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The court is not powerless in calling the accused to face trial: SC Reiterate

Saeeda Khatoon Arshi V. State of UP & Anr,  Criminal Appeal No. 1815 of 2019,  Arising out of Special Leave Petition (Crl.) No. 5326 of 2019.

The Criminal Appeal was brought to the Supreme Court under the bench comprising of Justice Dr. Dhananjaya Y Chandrachud and Justice Hrishikesh Roy.

The bench allowed the appeal and set aside the judgment and order of the High Court, the order passed by the  Additional District and Sessions Judge – Fast Track Court No 1, Moradabad was upheld.

The appellant’s daughter Juhi Arshi died on 10th June 2017 in her matrimonial house, where she and her husband lived separately. Her parents (the appellant) had a doubt that she might have murdered by her husband, the contents of the FIR stated that

“On becoming normal when I saw the photos of dead body of my daughter Juhi, injury marks were clearly visible on her body at the neck, hands, and legs. She has been murdered hence it is essential that investigation.”

The post-mortem was also carried out. When the charge sheet was filed, it was against the person named Manoj Shrivastav under Section 173 of CrPc. On the source of evidence given by the appellant the second respondent, the husband of the deceased Juhi was asked to face trial as he appeared to be complicit in the crime leading up to the murder of his wife. The Additional District and Sessions Judge allowed the application and summoned the second respondent under Section 319 of the CrPC by citing the “Hardeep Singh” case.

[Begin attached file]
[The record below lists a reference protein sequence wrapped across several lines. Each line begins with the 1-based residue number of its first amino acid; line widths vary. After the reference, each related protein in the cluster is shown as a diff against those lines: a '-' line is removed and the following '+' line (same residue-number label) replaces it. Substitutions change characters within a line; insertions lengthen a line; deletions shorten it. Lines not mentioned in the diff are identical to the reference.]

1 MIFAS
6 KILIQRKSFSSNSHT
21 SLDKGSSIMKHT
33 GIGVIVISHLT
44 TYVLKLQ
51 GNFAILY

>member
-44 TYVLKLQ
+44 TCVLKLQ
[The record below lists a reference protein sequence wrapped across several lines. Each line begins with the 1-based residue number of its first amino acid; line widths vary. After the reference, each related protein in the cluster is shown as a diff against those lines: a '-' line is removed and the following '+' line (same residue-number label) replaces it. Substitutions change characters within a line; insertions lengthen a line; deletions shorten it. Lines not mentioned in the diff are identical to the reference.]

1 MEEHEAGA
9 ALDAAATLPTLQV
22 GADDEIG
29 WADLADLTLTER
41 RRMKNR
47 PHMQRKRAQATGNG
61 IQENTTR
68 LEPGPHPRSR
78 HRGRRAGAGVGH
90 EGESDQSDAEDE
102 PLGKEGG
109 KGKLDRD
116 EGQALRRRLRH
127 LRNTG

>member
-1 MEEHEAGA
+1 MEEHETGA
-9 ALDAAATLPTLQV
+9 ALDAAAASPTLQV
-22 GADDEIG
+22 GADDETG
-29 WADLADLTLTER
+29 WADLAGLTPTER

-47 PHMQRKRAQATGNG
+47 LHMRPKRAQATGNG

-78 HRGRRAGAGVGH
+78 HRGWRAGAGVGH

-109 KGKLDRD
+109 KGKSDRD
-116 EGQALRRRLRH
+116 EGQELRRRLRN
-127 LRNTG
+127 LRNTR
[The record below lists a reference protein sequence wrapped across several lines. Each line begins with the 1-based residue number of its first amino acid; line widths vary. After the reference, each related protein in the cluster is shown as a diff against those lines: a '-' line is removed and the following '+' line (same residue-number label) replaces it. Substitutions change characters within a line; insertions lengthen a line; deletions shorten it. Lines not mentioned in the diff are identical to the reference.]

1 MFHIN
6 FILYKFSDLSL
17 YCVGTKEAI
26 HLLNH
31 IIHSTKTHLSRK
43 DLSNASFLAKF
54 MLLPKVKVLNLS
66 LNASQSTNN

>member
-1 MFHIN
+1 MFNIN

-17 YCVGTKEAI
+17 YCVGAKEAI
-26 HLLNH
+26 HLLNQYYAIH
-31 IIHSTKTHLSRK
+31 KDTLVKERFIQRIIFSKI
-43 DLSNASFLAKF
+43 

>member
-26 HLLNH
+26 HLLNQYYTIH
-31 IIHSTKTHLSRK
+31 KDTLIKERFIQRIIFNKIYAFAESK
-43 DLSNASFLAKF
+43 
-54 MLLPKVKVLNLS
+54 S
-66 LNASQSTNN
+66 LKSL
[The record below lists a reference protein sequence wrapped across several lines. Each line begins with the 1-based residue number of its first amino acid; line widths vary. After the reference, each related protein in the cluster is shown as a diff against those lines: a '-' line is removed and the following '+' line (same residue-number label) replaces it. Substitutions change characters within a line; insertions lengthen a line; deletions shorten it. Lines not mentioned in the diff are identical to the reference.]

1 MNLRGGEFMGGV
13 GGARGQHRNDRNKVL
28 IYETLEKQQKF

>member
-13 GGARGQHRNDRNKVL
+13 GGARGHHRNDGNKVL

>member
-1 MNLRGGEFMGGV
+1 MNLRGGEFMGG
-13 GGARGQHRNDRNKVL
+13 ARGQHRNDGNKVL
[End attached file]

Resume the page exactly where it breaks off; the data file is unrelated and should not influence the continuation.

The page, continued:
The appeal was filed by the second respondent under the High Court. The appeal was also allowed by the Single Judge of High Court which was filed under Section 482 of the CrPC.

The appellant was aggrieved by the judgment of the HC and moved to the Supreme Court under Article 136 of the Constitution.

The questions of law in this case is,

1. Whether the court has the power to alter the charge or through any evidence, it can lead to implicating the second respondent for an offence under Section 306 when the trial against Manoj Shrivastav for an offence under Section 306 of IPC was pending.

2.Whether the Trial Court had merely engaged in an exercise of exploring possibilities as to the cause of death, though, the specific case before it involved the prosecution of Manoj Shrivastav for an offence under Section 306?

3.Whether any  ‘strong or other satisfaction’ appeared to have been recorded to summon the second respondent under Section 319?

The learned counsel appearing on the behalf of the appellant, Mr. Andleeb Naqvi contended that under Section 319, the court has the power to proceed against the person other than who was accused if such person appears to have committed the offence. The evidence provided by the mother and the brother of the deceased Juhi shows that the second respondent was the only person in the house. He also didn’t try to inform the police about the death of his wife.

“The burden of proof under Section 106 of the Evidence Act to furnish an explanation falls on the second respondent who was the sole inmate of the house where the crime was committed.” Was inferred from the case Gajanan Dashrath Kharate v State of Maharashtra.

The cogent reasons are the findings of the trial court. The counsel of the appellant contends that the HC has mistakenly interfered with the order of the Additional Sessions Judge without relocating the observations of Trial Court.